All students who entered the university in fall 2017 or later are required to pass a Writing-Intensive (W) course prior to graduating.  A W course is a class in which much of the student’s learning and thinking is accomplished through writing. A W class does not necessarily require any more work than a non-W section of the same course. Instead, you will simply be asked to demonstrate your learning and think critically through writing. The W designation indicates that your instructor has participated in professional development workshops to enhance his or her strategies for teaching writing and that the course is capped at 19 students so you have opportunities for individualized feedback.

What are the Expectations for W Courses?

You can expect to write approximately X PAGES of writing in this class—a majority of which will be revised, polished work. I will offer feedback on your writing by doing X [fill in information about peer review, conferences, drafts, etc., as needed].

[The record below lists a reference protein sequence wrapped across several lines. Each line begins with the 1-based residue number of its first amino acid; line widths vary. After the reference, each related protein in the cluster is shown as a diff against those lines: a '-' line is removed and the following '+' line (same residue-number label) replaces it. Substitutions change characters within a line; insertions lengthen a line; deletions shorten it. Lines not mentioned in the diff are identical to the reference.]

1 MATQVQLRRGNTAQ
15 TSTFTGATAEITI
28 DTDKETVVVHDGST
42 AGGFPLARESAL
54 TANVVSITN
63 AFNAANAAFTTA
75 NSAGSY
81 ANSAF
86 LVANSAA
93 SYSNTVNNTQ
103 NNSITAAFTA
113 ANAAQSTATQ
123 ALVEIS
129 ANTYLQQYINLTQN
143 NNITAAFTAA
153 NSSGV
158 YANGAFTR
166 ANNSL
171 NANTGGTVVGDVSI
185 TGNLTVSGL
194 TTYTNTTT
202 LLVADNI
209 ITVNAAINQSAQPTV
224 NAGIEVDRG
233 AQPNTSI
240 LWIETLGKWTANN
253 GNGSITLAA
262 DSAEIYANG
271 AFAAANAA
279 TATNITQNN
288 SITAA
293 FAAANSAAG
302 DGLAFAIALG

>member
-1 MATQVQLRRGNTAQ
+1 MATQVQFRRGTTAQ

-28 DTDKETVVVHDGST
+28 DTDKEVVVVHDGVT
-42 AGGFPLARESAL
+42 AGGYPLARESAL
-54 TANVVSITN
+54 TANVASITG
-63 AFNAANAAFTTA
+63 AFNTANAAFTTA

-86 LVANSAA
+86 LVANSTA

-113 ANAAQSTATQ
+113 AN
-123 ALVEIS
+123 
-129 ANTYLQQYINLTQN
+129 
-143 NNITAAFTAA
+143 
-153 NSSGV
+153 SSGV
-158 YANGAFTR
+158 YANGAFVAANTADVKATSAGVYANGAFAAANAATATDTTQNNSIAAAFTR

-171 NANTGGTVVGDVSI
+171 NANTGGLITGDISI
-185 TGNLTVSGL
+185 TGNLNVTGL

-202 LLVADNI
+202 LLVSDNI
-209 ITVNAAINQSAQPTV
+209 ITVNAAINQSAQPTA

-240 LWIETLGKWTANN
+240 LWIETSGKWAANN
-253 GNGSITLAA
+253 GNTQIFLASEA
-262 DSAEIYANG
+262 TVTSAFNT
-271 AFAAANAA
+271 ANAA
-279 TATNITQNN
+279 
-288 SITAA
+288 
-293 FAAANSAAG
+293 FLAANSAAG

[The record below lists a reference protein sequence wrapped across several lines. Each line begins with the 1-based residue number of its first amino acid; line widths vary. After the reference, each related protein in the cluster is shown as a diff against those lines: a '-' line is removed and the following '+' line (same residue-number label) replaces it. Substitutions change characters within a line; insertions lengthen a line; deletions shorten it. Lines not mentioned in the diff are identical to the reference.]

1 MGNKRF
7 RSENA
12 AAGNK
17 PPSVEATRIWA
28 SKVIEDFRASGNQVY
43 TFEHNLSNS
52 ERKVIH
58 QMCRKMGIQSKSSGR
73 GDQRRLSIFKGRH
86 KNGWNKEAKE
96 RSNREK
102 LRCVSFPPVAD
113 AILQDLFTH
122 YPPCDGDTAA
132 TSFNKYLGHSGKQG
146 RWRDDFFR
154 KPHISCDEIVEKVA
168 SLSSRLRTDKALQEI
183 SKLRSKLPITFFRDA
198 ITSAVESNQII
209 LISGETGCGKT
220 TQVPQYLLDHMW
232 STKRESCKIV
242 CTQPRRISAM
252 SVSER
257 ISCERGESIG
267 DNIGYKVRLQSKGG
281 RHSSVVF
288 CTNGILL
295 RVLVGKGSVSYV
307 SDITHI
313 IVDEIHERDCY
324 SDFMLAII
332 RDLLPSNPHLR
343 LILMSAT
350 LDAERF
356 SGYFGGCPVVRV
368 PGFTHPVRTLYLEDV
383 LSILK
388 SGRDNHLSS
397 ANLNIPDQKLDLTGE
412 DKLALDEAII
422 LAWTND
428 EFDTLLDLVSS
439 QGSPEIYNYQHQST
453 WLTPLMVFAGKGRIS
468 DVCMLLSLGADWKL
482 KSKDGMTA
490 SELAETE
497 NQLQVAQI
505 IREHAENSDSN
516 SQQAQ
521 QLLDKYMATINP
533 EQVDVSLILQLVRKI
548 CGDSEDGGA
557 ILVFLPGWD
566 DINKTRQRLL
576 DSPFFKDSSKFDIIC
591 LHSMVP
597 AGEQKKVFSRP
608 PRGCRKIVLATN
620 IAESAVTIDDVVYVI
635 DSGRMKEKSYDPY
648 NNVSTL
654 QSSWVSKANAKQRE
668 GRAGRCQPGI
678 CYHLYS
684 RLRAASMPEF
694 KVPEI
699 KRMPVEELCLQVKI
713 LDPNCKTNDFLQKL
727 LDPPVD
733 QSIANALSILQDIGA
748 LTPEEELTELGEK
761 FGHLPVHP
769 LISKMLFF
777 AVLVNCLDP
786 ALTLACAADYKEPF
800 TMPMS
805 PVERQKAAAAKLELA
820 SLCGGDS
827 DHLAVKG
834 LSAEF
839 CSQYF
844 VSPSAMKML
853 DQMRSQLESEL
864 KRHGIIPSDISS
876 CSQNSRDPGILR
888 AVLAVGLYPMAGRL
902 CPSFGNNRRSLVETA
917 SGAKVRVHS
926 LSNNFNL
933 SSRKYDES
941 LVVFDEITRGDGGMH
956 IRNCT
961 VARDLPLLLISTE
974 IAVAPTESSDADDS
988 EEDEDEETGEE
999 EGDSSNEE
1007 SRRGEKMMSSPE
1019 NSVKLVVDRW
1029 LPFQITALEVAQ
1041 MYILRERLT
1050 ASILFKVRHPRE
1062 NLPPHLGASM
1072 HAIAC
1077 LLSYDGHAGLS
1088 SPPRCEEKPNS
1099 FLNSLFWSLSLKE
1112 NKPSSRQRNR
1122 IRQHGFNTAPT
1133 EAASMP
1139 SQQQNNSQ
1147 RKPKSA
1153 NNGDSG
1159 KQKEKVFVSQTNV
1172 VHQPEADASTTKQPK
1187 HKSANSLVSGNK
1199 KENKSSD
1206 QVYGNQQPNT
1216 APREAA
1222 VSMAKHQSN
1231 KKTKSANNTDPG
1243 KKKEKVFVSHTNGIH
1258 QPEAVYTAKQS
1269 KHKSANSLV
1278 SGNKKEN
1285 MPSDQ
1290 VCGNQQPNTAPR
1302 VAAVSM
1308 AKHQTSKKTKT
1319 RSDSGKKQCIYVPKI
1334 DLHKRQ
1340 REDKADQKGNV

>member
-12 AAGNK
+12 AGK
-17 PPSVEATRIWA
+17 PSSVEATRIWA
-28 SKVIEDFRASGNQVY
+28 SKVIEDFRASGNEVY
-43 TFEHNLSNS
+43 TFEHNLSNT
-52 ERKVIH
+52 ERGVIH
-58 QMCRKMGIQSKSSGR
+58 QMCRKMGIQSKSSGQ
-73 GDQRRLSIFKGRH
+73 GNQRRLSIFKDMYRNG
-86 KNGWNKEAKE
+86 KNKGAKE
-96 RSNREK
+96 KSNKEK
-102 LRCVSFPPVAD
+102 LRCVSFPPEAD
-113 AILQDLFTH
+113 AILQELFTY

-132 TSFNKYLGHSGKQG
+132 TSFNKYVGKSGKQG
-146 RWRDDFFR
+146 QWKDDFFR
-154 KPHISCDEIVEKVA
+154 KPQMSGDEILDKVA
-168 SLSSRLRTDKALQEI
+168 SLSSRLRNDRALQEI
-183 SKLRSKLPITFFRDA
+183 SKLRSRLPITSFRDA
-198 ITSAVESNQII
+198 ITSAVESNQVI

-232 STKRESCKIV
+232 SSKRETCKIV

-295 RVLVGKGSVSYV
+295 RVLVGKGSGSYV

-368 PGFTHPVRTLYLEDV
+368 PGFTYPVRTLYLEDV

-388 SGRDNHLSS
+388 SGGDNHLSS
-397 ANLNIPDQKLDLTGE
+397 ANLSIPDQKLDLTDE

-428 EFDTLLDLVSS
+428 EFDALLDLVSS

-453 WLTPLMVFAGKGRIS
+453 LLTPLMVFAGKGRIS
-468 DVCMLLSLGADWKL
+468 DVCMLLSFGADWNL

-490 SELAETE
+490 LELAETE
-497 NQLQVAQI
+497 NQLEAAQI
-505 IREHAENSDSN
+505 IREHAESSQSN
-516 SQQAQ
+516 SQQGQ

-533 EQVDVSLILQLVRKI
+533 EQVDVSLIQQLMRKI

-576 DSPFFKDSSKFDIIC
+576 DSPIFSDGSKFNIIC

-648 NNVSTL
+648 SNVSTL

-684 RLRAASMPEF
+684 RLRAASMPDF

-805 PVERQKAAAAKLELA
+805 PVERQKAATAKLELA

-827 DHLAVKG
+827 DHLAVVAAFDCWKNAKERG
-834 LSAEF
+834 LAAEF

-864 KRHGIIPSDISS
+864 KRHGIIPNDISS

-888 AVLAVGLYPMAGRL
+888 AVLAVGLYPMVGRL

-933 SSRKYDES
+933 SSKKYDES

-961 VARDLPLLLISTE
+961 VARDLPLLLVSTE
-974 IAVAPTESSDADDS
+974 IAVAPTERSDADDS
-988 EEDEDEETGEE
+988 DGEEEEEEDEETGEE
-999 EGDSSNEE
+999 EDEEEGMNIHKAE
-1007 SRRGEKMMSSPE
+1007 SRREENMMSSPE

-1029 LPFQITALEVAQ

Written assignments will count as X% of your final grade in the class [offer any details about what the written components of the class will consist of. Percentage should be at least 25%] To receive W credit for the class, you must receive the grade of C or higher on the written components of the course.

Note that to receive the W designation, you will also need to complete an end-of-semester survey, which includes attaching a writing sample. The sample will be a paper you have already written for this course. I will email the survey to you towards the end of the semester. The survey and writing sample are used for assessment purposes and are not re-evaluated by the writing program.